There is one time-saving cooking appliance that can be found on most kitchen countertops. The microwave is favored by many Americans and can be found in 90 percent of American homes. Its ease of use and speed make it an enticing alternative to conventional heating methods. Although your microwave may provide lightning-speed cooking, steaming, and reheating, it's not the best choice for every food.
Here are nine foods you shouldn't microwave:
Unlike other heating devices, microwaves tend to heat dishes unevenly, which opens the door to health hazards. Since microwaves can't heat items evenly, certain bacteria can survive, including salmonella, which commonly contaminates chicken.
The Centers for Disease Control and Prevention in Atlanta conducted a study in 1992 to test the theory that bacteria is more likely to survive on microwaved raw meat than meat cooked using traditional heating methods. In the study, 30 participants reheated raw meat. The 10 who used a microwave became ill, but the 20 who used a skillet did not. This indicated that a microwave may not be the best choice for preparing chicken.
Uncooked rice can contain a bacteria called Bacillus cereus, which can cause symptoms of food poisoning. Cooked rice can still carry traces of this bacteria. Reheating rice will not eliminate the bacteria, so you can skip the microwave on this one. Since the spores of bacteria multiply on cooked rice if the rice is left standing at room temperature, it's imperative to serve your cooked rice as soon as possible and to consume it in one sitting. If you're unable to enjoy your rice right away, place the cooked rice in the refrigerator immediately to avoid the growth of bacteria.
Processed meat, such as deli meat and hot dogs, contain numerous chemicals and preservatives that prolong their shelf lives. Microwave radiation has an adverse effect on these chemicals and contributes to the development of cholesterol oxidation products. Cholesterol oxidation products have been shown to be directly related to the development of coronary heart disease.
Have you ever thought about reheating a hard-boiled egg in your microwave? What could possibly go wrong? Well, hard-boiled eggs have a tendency to explode after being microwaved. When a hard-boiled egg is microwaved, steam builds up under the egg's yolk membrane. The steam builds up faster than it can escape, causing the egg to explode. Avoid this heating method and go a different route.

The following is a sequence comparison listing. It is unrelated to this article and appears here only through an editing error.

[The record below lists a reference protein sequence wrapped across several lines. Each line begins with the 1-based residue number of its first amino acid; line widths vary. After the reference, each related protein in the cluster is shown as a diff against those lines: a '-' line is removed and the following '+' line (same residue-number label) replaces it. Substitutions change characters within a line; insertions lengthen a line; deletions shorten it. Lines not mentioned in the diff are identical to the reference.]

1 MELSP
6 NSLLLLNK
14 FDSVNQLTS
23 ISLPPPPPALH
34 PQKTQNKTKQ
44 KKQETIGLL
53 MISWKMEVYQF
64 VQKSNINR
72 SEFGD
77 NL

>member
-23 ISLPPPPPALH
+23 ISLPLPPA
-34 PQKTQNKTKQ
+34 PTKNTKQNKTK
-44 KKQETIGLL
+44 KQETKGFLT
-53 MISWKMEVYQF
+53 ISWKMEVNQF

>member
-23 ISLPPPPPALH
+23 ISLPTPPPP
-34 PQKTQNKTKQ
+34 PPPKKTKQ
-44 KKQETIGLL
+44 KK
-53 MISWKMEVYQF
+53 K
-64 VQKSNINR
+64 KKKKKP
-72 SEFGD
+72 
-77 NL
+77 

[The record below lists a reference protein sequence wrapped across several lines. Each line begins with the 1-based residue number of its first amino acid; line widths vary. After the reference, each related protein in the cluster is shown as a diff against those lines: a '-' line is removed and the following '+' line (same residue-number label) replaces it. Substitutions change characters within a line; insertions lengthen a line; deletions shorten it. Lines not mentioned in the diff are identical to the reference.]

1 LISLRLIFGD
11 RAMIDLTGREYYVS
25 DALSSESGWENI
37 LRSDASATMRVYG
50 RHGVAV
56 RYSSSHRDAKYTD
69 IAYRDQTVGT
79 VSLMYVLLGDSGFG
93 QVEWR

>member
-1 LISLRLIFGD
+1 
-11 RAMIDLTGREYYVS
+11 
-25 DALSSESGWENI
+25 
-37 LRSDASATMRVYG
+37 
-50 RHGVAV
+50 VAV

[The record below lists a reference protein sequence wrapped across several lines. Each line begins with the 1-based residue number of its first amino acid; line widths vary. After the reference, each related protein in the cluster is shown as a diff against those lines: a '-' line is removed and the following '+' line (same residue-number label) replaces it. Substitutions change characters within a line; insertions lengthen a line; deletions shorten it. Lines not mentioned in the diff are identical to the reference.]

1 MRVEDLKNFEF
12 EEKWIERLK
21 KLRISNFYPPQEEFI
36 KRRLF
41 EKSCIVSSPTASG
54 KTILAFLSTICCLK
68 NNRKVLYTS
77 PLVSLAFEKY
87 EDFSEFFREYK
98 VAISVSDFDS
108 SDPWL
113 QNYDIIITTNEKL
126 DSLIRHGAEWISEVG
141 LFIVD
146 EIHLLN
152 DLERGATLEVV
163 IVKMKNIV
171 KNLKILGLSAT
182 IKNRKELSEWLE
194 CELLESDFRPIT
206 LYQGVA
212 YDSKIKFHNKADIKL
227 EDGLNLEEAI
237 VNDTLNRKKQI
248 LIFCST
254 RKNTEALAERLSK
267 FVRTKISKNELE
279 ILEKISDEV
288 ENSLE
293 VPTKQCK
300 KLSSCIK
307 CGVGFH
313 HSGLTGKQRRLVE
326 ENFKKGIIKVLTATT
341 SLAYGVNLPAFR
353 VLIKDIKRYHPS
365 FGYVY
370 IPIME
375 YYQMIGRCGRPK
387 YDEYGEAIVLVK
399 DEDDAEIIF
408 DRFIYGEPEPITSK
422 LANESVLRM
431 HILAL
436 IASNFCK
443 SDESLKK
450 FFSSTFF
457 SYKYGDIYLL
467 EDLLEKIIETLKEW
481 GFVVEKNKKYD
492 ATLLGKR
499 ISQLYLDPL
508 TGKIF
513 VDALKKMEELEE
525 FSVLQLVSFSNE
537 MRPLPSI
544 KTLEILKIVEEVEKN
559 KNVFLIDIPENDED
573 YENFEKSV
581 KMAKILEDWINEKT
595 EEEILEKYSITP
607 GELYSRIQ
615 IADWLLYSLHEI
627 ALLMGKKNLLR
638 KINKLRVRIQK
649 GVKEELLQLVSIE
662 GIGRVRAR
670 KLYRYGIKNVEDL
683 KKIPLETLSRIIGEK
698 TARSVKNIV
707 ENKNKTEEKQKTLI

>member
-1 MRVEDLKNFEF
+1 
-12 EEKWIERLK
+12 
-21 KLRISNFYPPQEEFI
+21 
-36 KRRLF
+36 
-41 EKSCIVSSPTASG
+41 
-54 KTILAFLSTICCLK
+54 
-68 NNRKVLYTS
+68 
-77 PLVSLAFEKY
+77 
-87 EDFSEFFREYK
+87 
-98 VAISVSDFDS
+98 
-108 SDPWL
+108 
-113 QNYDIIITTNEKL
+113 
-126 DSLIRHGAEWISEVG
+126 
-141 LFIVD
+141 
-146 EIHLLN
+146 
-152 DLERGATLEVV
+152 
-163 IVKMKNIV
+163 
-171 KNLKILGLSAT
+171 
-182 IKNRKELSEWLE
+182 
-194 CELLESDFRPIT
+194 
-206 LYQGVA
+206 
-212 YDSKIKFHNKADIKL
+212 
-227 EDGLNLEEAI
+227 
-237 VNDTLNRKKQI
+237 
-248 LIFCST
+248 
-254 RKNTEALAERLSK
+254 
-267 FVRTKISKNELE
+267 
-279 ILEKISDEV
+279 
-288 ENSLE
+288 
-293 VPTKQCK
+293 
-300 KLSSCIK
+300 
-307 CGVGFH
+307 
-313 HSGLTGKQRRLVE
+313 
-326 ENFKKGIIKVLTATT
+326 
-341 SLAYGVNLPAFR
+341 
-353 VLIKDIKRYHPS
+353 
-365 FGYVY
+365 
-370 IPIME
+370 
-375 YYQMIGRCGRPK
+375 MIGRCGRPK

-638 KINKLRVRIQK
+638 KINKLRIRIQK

Putting a hot pepper in the microwave will result in an extremely spicy situation -- it might even set off your fire alarms! Capsaicin, the chemical responsible for the heat intensity of the pepper, will be released while the pepper is microwaved, possibly causing the pepper to catch fire. When you open the microwave, the scorched pepper will emit irritants into the air that cause your eyes and throat to sting. Ouch!
Potatoes may contain Clostridium botulinum. Clostridium botulinum has the ability to develop heat-resistant spores that can survive normal cooking temperatures. If the bacteria are given a chance to grow given the right environment, they will produce botulinum toxin, which causes food poisoning symptoms.
Baked potatoes wrapped in tinfoil block oxygen and invite the growth of Clostridium botulinum. If a wrapped potato stays at room temperature after being microwaved, it could develop botulinum toxin. It's best to forego the microwave and cook your spuds in the oven without tinfoil.
Those leafy greens are essential for a balanced diet, so it's best not to waste them, but it's important to know how to keep them healthy to consume. Reheating leafy greens in the microwave is a bad decision, since naturally occurring nitrates may become nitrosamines, which can be carcinogenic.
Like leafy greens, these ruby red veggies don't do well in the microwave. Nitrate-rich beets will suffer the same negative consequences as leafy greens.
Last but not least, if you're currently breastfeeding or expecting, you should be aware of the American Academy of Pediatrics recommendation that a microwave should not be used to reheat or defrost breast milk. Microwaves are notorious for cooking foods unevenly, and that also holds true for breast milk. Microwaves can create hot spots in the milk, and these hot spots could burn the mouth and throat of your infant. It's best to reheat breast milk by placing the cold bottle or frozen bag of milk into a cup of warm water.
Although your microwave can be a time-saving, convenient kitchen tool, it isn't always the safest way to prepare meals and side dishes. The next time you find yourself in the kitchen needing to reheat some leftovers or to arrange a quick dinner or lunch, make sure that the microwave is the best way to go about it.